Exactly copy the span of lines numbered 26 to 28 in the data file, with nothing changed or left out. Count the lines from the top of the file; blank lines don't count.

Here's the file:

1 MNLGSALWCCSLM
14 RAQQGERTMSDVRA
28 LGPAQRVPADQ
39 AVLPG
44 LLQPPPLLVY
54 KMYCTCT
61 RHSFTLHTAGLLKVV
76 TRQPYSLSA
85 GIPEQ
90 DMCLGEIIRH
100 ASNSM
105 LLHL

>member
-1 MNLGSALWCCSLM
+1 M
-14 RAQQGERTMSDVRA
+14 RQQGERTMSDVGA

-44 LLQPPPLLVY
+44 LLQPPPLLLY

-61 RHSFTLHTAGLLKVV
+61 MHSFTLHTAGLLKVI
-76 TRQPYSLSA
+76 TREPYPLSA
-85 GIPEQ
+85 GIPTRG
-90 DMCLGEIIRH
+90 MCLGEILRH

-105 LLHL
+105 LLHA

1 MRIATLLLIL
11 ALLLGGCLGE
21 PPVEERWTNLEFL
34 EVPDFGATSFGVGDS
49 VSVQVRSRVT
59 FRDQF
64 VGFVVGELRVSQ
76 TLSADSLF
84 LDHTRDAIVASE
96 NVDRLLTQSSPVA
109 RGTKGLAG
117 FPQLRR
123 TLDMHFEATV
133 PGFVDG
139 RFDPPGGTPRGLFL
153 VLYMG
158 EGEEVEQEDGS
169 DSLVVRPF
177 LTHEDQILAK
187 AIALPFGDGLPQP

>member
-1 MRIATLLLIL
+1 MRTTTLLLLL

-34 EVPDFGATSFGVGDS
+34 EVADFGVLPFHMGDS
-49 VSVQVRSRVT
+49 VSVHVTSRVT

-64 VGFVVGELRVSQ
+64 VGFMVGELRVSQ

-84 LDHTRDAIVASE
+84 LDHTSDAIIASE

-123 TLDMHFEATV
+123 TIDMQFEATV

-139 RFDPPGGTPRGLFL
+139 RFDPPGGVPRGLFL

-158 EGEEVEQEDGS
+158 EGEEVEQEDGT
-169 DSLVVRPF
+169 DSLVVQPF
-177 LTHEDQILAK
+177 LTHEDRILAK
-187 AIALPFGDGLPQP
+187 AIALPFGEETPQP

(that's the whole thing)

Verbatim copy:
-90 DMCLGEIIRH
+90 MCLGEILRH

-105 LLHL